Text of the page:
Source: All Africa
Tunisia helped inspire change across the political landscape of the Middle East and North Africa (MENA). Now it approaches its next historic milestone on the path forward with Constituent Assembly elections on October 23 to elect the men and women who will write the new constitution and establish the rights and freedoms of all citizens.
Speaking at a workshop in Tunis organized by the World Bank to discuss gender and attended by about 55 civil society representatives and media, Abdelhamid Triki, Minister of Plan and International Cooperation of the outgoing interim government, said economic empowerment of women is an essential ingredient to development and growth. He said challenges of illiteracy remained in some parts of the Northwest and central regions of Tunisia, that women only represent a quarter of total labor force participation, and that unemployment rates are higher among women.
The workshop was a joint World Development Report 2012 (WDR) dissemination and consultation on the forthcoming MENA regional gender report. Lead Economist Tara Vishwanath, who is writing the MENA report, challenged Tunisia's early progress in granting women legal rights arguing that despite the advances for women in the country compared to others in the Arab world, labor force participation rates in Tunisia are at an equal level to the rest of the region at only 25% and at half of the world average.
Consultations on the initial findings of the regional report Gender Equality and Development: Capabilities, Opportunities and Participation, will help identify the core issues and shape the policy priorities for Tunisia and the region, said Vishwanath. The Tunisian revolution offers a unique opportunity to enhance gender equality, she said. However, the political and economic uncertainty of the path ahead may pose some risks to gains already made.
Aline Coudouel, World Bank Senior Economist, said the global WDR described the evolution of gender equality across and within countries and sought to explain the driving force behind gender equality and its affect on economic growth. Coudouel said the report helped to enhance the understanding of the role of public action in promoting this important issue.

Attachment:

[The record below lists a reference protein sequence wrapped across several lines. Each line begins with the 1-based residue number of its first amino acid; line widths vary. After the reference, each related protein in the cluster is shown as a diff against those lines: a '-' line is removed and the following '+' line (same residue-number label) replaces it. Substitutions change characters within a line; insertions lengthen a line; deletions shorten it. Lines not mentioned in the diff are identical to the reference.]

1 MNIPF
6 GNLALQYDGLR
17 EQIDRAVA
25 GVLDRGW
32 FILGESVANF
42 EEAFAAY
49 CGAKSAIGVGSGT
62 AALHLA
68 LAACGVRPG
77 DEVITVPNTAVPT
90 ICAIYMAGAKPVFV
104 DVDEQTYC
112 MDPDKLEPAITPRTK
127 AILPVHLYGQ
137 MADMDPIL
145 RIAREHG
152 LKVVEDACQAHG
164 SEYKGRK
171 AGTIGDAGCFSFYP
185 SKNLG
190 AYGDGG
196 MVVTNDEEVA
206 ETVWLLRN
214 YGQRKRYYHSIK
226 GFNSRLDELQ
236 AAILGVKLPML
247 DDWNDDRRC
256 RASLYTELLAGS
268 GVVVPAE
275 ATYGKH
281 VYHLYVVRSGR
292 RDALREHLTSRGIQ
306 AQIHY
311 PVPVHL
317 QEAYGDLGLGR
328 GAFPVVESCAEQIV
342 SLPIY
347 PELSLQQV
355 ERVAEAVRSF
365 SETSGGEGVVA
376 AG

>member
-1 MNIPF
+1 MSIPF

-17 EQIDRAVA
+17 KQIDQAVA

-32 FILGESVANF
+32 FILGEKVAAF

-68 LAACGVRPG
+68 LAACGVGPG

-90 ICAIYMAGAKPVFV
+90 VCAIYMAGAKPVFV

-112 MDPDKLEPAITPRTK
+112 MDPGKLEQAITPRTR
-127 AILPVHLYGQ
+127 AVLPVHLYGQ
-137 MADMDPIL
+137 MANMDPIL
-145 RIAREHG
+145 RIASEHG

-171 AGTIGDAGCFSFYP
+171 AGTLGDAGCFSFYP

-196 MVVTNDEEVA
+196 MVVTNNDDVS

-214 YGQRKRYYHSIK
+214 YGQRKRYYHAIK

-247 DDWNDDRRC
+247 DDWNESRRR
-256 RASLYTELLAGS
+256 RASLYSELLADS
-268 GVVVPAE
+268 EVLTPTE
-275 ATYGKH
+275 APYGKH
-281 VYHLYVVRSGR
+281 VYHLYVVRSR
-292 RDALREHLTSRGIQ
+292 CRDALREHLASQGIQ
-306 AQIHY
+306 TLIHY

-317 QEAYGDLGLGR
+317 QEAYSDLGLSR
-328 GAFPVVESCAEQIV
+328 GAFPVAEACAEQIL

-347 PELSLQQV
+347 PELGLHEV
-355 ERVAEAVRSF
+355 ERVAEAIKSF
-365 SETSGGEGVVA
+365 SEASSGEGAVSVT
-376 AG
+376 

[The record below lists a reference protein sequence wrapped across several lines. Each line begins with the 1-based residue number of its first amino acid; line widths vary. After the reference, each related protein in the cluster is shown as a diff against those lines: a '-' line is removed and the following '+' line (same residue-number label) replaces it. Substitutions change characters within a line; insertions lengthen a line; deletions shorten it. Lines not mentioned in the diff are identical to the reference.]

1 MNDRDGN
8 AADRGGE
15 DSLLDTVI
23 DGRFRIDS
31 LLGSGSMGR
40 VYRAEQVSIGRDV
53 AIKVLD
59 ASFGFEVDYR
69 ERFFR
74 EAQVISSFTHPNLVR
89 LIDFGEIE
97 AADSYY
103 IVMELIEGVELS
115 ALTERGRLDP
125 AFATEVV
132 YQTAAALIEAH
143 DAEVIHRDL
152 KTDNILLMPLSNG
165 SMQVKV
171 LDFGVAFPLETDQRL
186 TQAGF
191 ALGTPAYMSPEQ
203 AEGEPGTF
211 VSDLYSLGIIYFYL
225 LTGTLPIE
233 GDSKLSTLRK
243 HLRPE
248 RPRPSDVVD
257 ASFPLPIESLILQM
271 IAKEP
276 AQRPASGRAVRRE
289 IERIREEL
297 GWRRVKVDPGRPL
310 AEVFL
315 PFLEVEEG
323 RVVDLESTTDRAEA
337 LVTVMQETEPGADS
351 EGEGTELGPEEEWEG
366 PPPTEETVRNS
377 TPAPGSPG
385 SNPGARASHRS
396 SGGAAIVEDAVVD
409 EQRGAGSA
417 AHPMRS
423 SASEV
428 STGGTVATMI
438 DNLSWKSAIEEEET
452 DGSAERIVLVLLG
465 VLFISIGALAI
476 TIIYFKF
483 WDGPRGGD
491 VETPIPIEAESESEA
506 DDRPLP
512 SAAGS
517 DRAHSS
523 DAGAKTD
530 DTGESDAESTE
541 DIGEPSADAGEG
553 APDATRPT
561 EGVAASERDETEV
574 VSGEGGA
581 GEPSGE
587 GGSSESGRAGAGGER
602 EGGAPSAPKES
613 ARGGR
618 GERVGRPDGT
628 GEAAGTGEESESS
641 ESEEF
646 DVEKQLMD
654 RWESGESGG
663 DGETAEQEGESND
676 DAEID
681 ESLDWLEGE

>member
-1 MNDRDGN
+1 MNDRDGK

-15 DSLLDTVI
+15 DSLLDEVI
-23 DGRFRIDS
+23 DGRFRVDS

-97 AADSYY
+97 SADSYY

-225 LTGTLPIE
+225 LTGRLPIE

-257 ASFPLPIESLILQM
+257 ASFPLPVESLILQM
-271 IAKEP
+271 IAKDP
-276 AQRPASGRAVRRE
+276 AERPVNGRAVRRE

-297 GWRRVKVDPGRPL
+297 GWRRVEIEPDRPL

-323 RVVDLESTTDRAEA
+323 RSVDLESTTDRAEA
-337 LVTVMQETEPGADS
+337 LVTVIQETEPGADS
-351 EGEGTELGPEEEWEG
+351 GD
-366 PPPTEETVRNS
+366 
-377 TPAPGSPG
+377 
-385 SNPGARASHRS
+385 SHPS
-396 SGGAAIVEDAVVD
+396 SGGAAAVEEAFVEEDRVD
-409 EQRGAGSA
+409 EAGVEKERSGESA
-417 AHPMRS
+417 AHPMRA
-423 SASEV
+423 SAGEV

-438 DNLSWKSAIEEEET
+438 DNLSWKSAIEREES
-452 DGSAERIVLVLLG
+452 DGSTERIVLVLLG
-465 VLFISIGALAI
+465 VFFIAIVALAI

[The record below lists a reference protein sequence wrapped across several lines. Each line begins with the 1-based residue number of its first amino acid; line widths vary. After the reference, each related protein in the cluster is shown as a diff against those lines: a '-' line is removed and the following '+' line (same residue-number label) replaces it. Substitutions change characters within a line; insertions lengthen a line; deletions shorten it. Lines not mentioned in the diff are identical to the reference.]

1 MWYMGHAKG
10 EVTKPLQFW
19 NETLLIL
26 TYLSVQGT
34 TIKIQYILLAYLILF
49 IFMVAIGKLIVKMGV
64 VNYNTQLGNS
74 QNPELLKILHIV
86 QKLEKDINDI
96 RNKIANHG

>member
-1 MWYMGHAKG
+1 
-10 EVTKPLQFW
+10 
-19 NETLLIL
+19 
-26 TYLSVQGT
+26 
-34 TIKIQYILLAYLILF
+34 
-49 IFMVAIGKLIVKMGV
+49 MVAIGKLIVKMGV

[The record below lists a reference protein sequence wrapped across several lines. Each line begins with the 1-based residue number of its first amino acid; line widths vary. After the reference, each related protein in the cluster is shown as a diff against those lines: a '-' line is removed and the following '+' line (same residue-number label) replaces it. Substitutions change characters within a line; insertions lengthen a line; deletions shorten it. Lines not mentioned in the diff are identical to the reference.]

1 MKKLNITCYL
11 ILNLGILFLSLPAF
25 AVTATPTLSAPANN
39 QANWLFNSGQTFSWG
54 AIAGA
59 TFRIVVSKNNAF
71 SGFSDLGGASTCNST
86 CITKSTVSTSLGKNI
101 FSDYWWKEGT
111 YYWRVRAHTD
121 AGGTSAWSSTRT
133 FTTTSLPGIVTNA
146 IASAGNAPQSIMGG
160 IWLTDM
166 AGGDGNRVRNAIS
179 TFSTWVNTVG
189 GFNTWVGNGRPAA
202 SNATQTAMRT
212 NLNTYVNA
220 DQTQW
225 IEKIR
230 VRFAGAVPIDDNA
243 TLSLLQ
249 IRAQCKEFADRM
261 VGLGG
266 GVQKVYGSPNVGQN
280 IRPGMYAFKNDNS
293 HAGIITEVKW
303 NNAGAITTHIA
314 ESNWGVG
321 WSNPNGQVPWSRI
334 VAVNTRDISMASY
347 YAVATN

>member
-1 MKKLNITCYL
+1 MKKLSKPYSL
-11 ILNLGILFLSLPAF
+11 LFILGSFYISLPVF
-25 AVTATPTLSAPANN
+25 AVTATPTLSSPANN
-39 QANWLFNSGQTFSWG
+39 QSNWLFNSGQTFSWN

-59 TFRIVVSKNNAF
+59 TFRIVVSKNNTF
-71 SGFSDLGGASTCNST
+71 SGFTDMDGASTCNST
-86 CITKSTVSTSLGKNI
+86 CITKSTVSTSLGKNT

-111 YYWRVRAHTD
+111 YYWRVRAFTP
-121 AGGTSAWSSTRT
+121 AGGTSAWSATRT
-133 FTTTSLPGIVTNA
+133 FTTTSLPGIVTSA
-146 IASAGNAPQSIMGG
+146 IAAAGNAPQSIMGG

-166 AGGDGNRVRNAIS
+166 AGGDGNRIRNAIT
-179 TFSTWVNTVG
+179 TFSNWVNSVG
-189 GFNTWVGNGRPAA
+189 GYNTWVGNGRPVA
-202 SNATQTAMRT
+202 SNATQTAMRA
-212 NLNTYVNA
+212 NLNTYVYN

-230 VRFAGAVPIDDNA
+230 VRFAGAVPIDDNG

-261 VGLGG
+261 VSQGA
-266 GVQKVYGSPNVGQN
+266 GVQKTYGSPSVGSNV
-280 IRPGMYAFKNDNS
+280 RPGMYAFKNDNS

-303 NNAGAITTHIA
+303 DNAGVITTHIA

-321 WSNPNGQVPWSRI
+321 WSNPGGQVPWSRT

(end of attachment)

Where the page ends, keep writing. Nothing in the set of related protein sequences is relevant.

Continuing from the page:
Civil society representatives at the event agreed that Tunisia faces significant gender challenges. They pointed out that, ironically, during this time of change, women were losing ground on their rights. A journalist gave an example of the four year maternity leave proposed by the party Ennahdha: while some women may find this proposal tempting, the impact this could have on women's employment capabilities is alarming.
Many participants also expressed uncertainty about whether the progress on women's rights will be maintained. Some participants said there was little clarity on how effective the removal of all Committee on the Elimination of Discrimination against Women (CEDAW) restrictions will be in terms of legal equality for women.
Lilia Laabidi, Minister of Women's Affairs, raised concerns about regional disparities, the great gap between the rich and poor, urban and rural, and how badly this dichotomy divided Tunisian society. She also highlighted the low number of women participating in the October 23rd constituent assembly elections, 11 women out of a total of 220 members.
Her ministry had launched a nationwide campaign to encourage women to vote under the motto, "I Have to Vote!" It also encouraged women's entrepreneurship as part of a "solidarity based economy." Moreover, the ministry helped Tunisia to become one of the first Arab countries to agree on CEDAW. Laabidi welcomed the post-revolution growth of civil society in Tunisia, recognizing its great value to the society for its ability to raise awareness and bring about change.
Among the 55 participants attending the event were civil society activists, private sector representatives, political party members, public administration counterparts, journalists, academics, bilateral institutions and donors. The event was broadcasted on the main channel of the national television.
The WDR and MENA gender regional report team were represented by Ana Revenga, Sector Director and Aline Coudouel, Sr Economist; Tara Vishwanath, Lead Economist, Nandini Krishnan, Economist and Thomas Walker, Economist. The report is the Poverty Reduction and Economic Management (PREM) Network's regional flagship with the support from the Chief Economist.